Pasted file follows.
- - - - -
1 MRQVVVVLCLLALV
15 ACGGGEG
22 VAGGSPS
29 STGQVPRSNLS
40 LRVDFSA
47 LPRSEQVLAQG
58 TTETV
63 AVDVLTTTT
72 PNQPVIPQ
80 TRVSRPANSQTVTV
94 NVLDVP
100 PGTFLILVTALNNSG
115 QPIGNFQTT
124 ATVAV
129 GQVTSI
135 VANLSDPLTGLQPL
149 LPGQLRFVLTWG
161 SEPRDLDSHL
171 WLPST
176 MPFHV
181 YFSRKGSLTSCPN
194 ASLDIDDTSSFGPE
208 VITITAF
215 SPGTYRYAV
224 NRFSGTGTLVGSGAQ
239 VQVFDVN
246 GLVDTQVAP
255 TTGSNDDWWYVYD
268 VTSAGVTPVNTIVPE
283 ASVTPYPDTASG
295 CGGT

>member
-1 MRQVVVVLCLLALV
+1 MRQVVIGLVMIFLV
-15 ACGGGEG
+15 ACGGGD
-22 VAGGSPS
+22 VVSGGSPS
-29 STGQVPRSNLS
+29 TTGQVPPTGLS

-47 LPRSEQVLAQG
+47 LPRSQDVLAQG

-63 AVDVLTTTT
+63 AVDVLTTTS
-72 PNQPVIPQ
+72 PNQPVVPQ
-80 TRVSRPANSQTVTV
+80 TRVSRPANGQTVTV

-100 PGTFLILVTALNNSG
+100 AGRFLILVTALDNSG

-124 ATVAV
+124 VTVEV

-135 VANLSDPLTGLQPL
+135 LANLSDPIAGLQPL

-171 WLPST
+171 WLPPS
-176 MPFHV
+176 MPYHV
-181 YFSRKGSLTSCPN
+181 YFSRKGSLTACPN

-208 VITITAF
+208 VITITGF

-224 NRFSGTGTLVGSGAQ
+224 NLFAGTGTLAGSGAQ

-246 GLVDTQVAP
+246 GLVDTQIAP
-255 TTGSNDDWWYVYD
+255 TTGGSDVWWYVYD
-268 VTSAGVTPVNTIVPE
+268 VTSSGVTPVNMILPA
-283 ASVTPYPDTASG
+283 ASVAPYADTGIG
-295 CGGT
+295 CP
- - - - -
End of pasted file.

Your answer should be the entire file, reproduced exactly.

1 MRQVVVVLCLLALV
15 ACGGGEG
22 VAGGSPS
29 STGQVPRSNLS
40 LRVDFSA
47 LPRSEQVLAQG
58 TTETV
63 AVDVLTTTT
72 PNQPVIPQ
80 TRVSRPANSQTVTV
94 NVLDVP
100 PGTFLILVTALNNSG
115 QPIGNFQTT
124 ATVAV
129 GQVTSI
135 VANLSDPLTGLQPL
149 LPGQLRFVLTWG
161 SEPRDLDSHL
171 WLPST
176 MPFHV
181 YFSRKGSLTSCPN
194 ASLDIDDTSSFGPE
208 VITITAF
215 SPGTYRYAV
224 NRFSGTGTLVGSGAQ
239 VQVFDVN
246 GLVDTQVAP
255 TTGSNDDWWYVYD
268 VTSAGVTPVNTIVPE
283 ASVTPYPDTASG
295 CGGT

>member
-1 MRQVVVVLCLLALV
+1 MRQVVIGLVMIFLV
-15 ACGGGEG
+15 ACGGGD
-22 VAGGSPS
+22 VVSGGSPS
-29 STGQVPRSNLS
+29 TTGQVPPTGLS

-47 LPRSEQVLAQG
+47 LPRSQDVLAQG

-63 AVDVLTTTT
+63 AVDVLTTTS
-72 PNQPVIPQ
+72 PNQPVVPQ
-80 TRVSRPANSQTVTV
+80 TRVSRPANGQTVTV

-100 PGTFLILVTALNNSG
+100 AGRFLILVTALDNSG

-124 ATVAV
+124 VTVEV

-135 VANLSDPLTGLQPL
+135 LANLSDPIAGLQPL

-171 WLPST
+171 WLPPS
-176 MPFHV
+176 MPYHV
-181 YFSRKGSLTSCPN
+181 YFSRKGSLTACPN

-208 VITITAF
+208 VITITGF

-224 NRFSGTGTLVGSGAQ
+224 NLFAGTGTLAGSGAQ

-246 GLVDTQVAP
+246 GLVDTQIAP
-255 TTGSNDDWWYVYD
+255 TTGGSDVWWYVYD
-268 VTSAGVTPVNTIVPE
+268 VTSSGVTPVNMILPA
-283 ASVTPYPDTASG
+283 ASVAPYADTGIG
-295 CGGT
+295 CP